1726 … Returns to Philadelphia.

1728 … Opens his own print shop.

1729 … Writes the “Busy-Body” series essays. Buys Pennsylvania Gazette.

1730 … Enters common-law marriage with Deborah Read. Son William born.

1731 … Founds Library Company of Philadelphia.

1732 … Son Francis born. Launches Poor Richard’s Almanac.

1733 … Moral Perfection Project that consists of twelve guidelines to help make himself morally perfect

1735 … Controversy over preacher Samuel Hemphill.

1736 … Clerk of Pennsylvania Assembly. Son Francis dies. Forms Union Fire Company, one of the first volunteer firefighting companies in America.

1737 … Made Philadelphia postmaster.

1741 … Launches General Magazine, which fails. Designs Franklin stove.

1743 … Daughter Sarah (“Sally”) born. Launches American Philosophical Society.

1745 … Collinson sends electricity pamphlets and glass tube.

'A Benjamin Franklin Reader' by Walter Isaacson (ISBN 0743273982) 1746 … Summer of electricity experiments.

1747 … Writes “Plain Truth.” Organizes militia.

1748 … Retires from printing business.

1749 … Writes proposal for the Academy (University of Pennsylvania).

1751 … Electricity writings published in London. Elected to Pennsylvania Assembly.

1752 … Kite and lightning experiment.

1753 … Becomes joint postmaster for America.

1754 … French and Indian War begins. Proposes Albany Plan of Union to create a unified government for the Thirteen Colonies.

1757 … Leaves for London as agent. Writes “Way to Wealth” and last Poor Richard’s Almanac. Moves in with Mrs. Stevenson on Craven Street in London.

1758 … Visits Ecton to research ancestry with son William.

1761 … Travels to Flanders and Holland with son William.

1762 … Returns to Philadelphia. Son William made royal governor of N.J., marries.

1763 … Postal inspection trip from Virginia to New England. French and Indian War ends.

1764 … Paxton Boys crisis. Defeated in bitter Assembly election. Returns to London as agent.

1765 … Stamp Act passes.

1766 … Testifies in Parliament against Stamp Act, which is repealed.

1767 … Townshend duties imposed. Travels to France.

1768 … Wages press crusade in London on behalf of the colonies.

1769 … Second visit to France.

1770 … Townshend duties repealed except on tea. Made agent for Massachusetts.

1771 … Begins Autobiography. Visits Ireland and Scotland.

1773 … Writes parodies “Rules by Which a Great Empire May Be Reduced to a Smaller One” and “Edict of the King of Prussia.” Boston Tea Party.

1775 … Returns to Philadelphia. Battles of Lexington and Concord. Elected to Second Continental Congress. Proposes first Articles of Confederation.

1776 … William removed as royal governor, imprisoned in Connecticut. Declaration of Independence. Goes to France with Temple and Benny.

1777 … Settles in Passy, feted throughout Paris.

1778 … Treaties of alliance and commerce with France.

1779 … Salons of Madames Brillon and Helvetius. John Paul Jones’s Bonhomme Richard defeats the Serapis.

1781 … Appointed (with Adams and others) to negotiate, in Paris, peace with Britain.

1785 … Last meeting with son William. Returns to Philadelphia.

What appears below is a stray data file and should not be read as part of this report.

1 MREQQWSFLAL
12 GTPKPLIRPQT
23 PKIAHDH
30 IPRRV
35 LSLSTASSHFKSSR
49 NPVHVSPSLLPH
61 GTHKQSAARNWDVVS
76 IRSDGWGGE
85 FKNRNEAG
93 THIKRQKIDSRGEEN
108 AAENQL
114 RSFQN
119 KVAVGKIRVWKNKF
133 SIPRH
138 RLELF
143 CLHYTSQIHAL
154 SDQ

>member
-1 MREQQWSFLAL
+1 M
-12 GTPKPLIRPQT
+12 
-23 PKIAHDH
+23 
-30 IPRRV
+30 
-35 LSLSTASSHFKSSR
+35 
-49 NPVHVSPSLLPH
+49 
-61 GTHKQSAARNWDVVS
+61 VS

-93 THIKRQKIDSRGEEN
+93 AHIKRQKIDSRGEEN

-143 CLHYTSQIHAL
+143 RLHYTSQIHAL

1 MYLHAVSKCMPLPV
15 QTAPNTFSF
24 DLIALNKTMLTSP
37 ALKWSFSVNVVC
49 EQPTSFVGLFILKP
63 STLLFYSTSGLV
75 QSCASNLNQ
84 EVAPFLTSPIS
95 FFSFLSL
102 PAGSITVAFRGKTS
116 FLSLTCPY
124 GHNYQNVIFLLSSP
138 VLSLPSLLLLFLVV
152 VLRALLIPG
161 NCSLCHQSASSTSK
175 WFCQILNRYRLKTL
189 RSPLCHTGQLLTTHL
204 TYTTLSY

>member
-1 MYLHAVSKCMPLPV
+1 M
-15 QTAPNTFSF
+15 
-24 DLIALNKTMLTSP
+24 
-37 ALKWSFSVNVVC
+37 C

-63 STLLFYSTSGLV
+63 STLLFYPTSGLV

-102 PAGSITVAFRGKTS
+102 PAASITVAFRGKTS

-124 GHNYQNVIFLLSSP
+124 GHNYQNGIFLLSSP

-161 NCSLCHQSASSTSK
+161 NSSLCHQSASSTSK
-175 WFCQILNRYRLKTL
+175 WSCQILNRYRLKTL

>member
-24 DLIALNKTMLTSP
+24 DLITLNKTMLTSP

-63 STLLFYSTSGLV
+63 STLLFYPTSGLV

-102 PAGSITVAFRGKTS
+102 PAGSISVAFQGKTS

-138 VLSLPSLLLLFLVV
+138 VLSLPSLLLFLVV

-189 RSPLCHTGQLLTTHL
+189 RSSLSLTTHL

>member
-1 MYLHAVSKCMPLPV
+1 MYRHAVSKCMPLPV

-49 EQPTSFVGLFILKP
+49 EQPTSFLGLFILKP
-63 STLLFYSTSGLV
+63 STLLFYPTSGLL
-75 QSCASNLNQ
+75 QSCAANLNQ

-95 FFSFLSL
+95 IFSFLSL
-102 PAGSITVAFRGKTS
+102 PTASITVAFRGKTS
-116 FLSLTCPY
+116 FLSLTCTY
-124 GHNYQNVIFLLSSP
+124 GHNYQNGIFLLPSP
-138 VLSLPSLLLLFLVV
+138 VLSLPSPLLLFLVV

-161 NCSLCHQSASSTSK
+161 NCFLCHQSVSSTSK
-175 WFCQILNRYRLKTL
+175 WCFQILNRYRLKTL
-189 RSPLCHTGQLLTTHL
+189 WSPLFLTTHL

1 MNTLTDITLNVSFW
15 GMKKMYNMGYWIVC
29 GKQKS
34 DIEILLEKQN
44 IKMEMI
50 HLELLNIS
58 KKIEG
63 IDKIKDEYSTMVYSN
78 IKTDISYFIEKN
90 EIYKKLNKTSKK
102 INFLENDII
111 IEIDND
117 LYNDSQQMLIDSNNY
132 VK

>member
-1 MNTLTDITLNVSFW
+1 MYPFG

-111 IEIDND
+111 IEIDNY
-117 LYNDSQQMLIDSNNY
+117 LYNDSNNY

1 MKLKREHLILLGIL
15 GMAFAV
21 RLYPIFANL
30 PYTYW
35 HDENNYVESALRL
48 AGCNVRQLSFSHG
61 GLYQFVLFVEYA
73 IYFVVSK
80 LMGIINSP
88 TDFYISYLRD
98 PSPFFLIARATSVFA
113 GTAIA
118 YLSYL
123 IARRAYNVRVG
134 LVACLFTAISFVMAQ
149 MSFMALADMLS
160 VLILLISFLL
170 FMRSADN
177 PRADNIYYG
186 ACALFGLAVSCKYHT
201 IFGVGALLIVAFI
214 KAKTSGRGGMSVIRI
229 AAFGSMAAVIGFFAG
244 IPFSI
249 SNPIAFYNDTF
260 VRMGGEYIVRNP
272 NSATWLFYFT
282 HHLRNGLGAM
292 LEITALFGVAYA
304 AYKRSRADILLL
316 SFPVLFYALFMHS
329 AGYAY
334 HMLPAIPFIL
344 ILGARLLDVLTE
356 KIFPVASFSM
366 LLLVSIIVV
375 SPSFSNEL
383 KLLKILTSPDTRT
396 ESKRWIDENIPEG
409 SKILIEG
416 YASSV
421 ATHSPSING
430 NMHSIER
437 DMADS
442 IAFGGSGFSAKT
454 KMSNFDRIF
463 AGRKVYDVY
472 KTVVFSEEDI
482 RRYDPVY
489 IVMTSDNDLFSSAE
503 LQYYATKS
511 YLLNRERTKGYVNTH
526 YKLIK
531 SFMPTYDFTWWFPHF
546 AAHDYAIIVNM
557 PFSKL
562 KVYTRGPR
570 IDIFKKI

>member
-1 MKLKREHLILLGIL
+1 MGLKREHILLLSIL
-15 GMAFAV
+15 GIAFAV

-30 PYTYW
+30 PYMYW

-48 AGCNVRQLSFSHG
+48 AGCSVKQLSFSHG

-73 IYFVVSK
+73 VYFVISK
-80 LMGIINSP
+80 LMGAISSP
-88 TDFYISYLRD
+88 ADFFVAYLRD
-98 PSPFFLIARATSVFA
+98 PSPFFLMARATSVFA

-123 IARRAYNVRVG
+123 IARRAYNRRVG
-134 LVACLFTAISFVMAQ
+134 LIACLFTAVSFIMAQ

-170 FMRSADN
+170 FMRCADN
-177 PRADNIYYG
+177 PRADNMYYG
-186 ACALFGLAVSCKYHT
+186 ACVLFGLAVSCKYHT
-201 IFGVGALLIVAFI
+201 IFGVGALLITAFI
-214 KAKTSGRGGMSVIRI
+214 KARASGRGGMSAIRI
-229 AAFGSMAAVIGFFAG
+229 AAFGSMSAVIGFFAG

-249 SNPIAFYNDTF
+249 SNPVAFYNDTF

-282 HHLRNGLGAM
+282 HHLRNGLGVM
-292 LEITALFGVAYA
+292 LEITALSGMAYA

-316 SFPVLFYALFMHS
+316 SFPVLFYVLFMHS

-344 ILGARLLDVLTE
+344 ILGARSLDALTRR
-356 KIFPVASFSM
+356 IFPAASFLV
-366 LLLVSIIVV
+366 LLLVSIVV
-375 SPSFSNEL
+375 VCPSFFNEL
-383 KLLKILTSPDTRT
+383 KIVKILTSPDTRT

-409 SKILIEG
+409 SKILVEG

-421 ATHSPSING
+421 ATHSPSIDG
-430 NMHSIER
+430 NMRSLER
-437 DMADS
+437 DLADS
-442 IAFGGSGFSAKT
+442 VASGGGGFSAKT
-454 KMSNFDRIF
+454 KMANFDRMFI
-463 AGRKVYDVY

1787 … Constitutional Convention. Elected president of Pennsylvania Society for Promoting the Abolition of Slavery.

1790 … Dies on April 17 at age 84.

For a great collection of the writings of Benjamin Franklin, see ‘A Benjamin Franklin Reader’ by Walter Isaacson. Not only was Franklin a self-made man, but he gave great advice about connecting with people and interacting with others both from a business and from a personal point of view.

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Posted in Leaders and Innovators

Thermae Bath Spa: The Thermal Springs that Soothed Ancient Roman Conquerors

Thermae Bath Spa, Bath, England

As the sun sets across the Georgian rooftops of Bath, there is no finer place to be than wallowing in the steamy warmth of the rooftop pool at Thermae Bath Spa. It is the lone location in Britain where visitors can escape into spring water that is naturally heated. Hotel spas, even in Bath, make do with warmed tap water. Thermae uses mineral-rich spring water bubbling up from the limestone at 113 deg F—just like the Romans who built the intricate bathing complex that still stands a few hundred yards away.

There is a modern sense of luxury within the modern construction. More than 140 architects competed to win the contract. Nicholas Grimshaw’s winning design uses conventional Bath stone, like the Georgian buildings surrounding the spa, plus giant swaths of glass and idiosyncratic round portholes. This building also accommodates the Minerva Bath, the largest and most futuristically stylized of the three on offer, with massage jets, a whirlpool, and a “lazy river.”

Cross Bath, Thermae Bath, England The customary treatments are available, as well as private escapes to the restored Georgian Hot Bath and the secluded Cross Bath, a stand-alone bathhouse across the street built above the site of the original Roman cistern. At the main three-story spa, there is everything a latter-day Roman bather could want: scented steam saunas in circular glass pods, an indoor pool with gently flowing currents, bubbling foot baths, a huge shower big enough to soak a dozen people at once, and the highlight, a rooftop pool. The naturally heated rooftop pool on the spa’s New Royal Bath building is best enjoyed at night, when the skyline is floodlit. Visitors can take in a panorama that includes the ornate towers of 17th-century Bath Abbey in the center of town.